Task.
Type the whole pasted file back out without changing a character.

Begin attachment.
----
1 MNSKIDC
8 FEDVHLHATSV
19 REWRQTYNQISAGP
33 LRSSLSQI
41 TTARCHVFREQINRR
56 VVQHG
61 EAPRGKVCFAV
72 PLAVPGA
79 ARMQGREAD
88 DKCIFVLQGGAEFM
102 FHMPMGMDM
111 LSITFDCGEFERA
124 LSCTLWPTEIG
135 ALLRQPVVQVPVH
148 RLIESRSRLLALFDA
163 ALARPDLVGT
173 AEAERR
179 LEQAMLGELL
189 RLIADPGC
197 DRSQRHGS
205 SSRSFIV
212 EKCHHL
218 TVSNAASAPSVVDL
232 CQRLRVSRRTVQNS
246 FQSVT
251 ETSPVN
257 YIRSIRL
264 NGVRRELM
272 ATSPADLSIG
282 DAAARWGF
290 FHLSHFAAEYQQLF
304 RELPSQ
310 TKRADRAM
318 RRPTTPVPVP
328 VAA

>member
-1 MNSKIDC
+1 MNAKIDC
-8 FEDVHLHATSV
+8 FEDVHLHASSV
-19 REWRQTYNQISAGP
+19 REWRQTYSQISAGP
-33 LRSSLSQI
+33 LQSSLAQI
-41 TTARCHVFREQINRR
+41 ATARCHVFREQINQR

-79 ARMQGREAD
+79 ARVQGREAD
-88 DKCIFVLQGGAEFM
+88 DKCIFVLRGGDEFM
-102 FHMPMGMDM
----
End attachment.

1 MNSKIDC
8 FEDVHLHATSV
19 REWRQTYNQISAGP
33 LRSSLSQI
41 TTARCHVFREQINRR
56 VVQHG
61 EAPRGKVCFAV
72 PLAVPGA
79 ARMQGREAD
88 DKCIFVLQGGAEFM
102 FHMPMGMDM
111 LSITFDCGEFERA
124 LSCTLWPTEIG
135 ALLRQPVVQVPVH
148 RLIESRSRLLALFDA
163 ALARPDLVGT
173 AEAERR
179 LEQAMLGELL
189 RLIADPGC
197 DRSQRHGS
205 SSRSFIV
212 EKCHHL
218 TVSNAASAPSVVDL
232 CQRLRVSRRTVQNS
246 FQSVT
251 ETSPVN
257 YIRSIRL
264 NGVRRELM
272 ATSPADLSIG
282 DAAARWGF
290 FHLSHFAAEYQQLF
304 RELPSQ
310 TKRADRAM
318 RRPTTPVPVP
328 VAA

>member
-1 MNSKIDC
+1 MNAKIDC
-8 FEDVHLHATSV
+8 FEDVHLHASSV
-19 REWRQTYNQISAGP
+19 REWRQTYSQISAGP
-33 LRSSLSQI
+33 LQSSLAQI
-41 TTARCHVFREQINRR
+41 ATARCHVFREQINQR

-79 ARMQGREAD
+79 ARVQGREAD
-88 DKCIFVLQGGAEFM
+88 DKCIFVLRGGDEFM
-102 FHMPMGMDM